Shameless Joe Ganim
Legend has it that a young fan asked the great baseball player Shoeless Joe Jackson, "It ain't true, is it, Joe?" after a grand jury handed down indictments against him and fellow Chicago White Sox teammates for allegedly throwing the 1919 World Series.
Despite later evidence indicating Jackson, who had a heck of a series, had nothing to do with any fix, and the fact that a jury acquitted the players, he and his teammates were banned from the game and the apocryphal child story — shortened to "Say it ain't so?" — persists.
Now Connecticut confronts Shameless Joe Ganim. But unlike his baseball counterpart, Ganim was guilty of corruption. And while we ask — "Say it ain't so?" — it apparently is. Ganim, 58, is running for governor.
Ganim, a Democrat, is the current and former mayor of Bridgeport. He was forced from office the first time, and imprisoned in 2003, after being convicted on 16 charges of extortion, bribery and racketeering. He steered city contracts in exchange for hundreds of thousands of dollars in expensive wine, custom clothes, cash and home improvements.
Two years ago, after serving seven years in prison, Ganim attempted what appeared to be the absurd. He asked the voters of Bridgeport, whom he had cheated and stolen from, to return him to office. To their discredit, they did, picking Ganim over the incumbent in the primary and electing him in a landslide in the general election.
While this newspaper recognizes the importance of giving ex-inmates the chance to again become contributing members of society, that typically does not mean returning them to the scene of their crimes. In a way, voters bailed Ganim out. Stripped of his license to practice law, one wonders how he would have made a living had he not been elected mayor.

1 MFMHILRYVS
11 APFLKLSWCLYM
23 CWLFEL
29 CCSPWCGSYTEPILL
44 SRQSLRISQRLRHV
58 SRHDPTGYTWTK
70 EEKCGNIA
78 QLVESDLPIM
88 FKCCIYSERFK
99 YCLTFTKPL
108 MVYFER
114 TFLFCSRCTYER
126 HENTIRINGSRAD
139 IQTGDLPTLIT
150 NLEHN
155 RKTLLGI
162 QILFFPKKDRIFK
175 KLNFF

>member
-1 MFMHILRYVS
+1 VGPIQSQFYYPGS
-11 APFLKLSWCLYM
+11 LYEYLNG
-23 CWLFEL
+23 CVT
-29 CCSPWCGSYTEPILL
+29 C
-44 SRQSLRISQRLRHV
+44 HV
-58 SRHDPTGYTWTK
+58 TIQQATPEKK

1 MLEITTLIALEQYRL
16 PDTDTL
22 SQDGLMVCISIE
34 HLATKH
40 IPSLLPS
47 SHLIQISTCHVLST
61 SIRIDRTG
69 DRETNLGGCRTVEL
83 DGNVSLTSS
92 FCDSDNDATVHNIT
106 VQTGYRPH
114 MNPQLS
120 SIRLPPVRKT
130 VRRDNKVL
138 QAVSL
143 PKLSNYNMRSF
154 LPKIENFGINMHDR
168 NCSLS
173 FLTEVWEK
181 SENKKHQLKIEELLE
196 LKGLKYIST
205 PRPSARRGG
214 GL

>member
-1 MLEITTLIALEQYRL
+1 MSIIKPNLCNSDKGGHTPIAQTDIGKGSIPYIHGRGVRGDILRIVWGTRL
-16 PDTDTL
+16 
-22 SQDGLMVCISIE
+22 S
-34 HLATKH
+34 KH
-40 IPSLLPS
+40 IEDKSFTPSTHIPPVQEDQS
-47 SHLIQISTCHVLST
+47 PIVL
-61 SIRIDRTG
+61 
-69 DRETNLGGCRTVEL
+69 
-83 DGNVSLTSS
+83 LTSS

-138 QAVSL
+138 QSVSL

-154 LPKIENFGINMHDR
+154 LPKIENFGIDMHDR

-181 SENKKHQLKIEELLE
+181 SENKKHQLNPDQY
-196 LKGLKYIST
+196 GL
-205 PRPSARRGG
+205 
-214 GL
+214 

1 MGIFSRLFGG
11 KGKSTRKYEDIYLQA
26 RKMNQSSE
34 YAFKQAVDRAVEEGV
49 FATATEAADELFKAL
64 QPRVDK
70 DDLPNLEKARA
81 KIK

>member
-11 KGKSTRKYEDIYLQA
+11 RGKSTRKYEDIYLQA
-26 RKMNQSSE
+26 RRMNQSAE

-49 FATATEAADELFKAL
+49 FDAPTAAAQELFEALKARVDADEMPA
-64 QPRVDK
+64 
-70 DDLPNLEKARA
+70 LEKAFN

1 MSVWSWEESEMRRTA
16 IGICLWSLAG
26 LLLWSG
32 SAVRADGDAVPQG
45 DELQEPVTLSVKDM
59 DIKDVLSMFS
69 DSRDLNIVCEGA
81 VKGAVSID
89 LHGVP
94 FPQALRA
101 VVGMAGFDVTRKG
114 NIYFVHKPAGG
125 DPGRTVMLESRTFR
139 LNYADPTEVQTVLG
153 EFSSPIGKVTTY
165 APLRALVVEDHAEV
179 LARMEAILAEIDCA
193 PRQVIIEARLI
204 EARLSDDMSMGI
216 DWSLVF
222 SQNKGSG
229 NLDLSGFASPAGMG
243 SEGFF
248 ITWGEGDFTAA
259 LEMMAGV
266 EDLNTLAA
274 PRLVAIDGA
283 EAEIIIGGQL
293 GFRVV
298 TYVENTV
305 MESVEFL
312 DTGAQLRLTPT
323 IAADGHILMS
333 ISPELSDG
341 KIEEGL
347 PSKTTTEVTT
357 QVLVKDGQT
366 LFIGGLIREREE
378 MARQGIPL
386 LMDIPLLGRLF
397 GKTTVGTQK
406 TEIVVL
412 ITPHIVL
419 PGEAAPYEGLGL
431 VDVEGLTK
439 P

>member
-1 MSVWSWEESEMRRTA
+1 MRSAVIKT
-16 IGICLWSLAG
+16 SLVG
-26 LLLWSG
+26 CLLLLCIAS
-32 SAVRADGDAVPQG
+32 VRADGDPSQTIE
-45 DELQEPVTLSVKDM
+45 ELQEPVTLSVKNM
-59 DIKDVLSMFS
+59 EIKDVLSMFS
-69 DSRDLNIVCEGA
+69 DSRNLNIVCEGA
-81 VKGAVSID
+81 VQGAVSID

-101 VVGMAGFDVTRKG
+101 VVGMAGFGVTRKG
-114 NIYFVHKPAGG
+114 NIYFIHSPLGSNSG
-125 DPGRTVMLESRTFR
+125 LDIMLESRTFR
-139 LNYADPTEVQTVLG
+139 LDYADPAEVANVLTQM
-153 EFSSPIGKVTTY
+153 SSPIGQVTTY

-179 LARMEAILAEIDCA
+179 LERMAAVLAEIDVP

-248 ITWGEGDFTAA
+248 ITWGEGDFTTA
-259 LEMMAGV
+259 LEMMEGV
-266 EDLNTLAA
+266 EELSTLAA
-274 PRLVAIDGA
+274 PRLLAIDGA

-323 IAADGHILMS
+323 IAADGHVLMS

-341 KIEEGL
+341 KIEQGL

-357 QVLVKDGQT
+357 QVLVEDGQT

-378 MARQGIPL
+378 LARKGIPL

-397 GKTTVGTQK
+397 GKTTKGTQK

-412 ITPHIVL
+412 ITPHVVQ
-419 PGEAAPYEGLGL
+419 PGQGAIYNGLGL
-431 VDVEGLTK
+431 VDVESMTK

And granted, there have been no suggestions of illegal behavior during Ganim the sequel.
Now, however, he is getting greedy. It is not enough that Bridgeport voters were willing to look past his crimes, now he wants all of Connecticut to do so. The Connecticut Mirror confirmed this week he is running for governor in 2018.
Thankfully, the courts have upheld a Connecticut law that bars providing public campaign financing — meaning your money — to candidates convicted of a felony. That means Ganim will have to look to individuals, businesses and special interest groups to fund his campaign.
What could go wrong?
The Day editorial board meets regularly with political, business and community leaders and convenes weekly to formulate editorial viewpoints. It is composed of President and Publisher Tim Dwyer, Editorial Page Editor Paul Choiniere, Managing Editor Tim Cotter, Staff Writer Julia Bergman and retired deputy managing editor Lisa McGinley. However, only the publisher and editorial page editor are responsible for developing the editorial opinions. The board operates independently from the Day newsroom.
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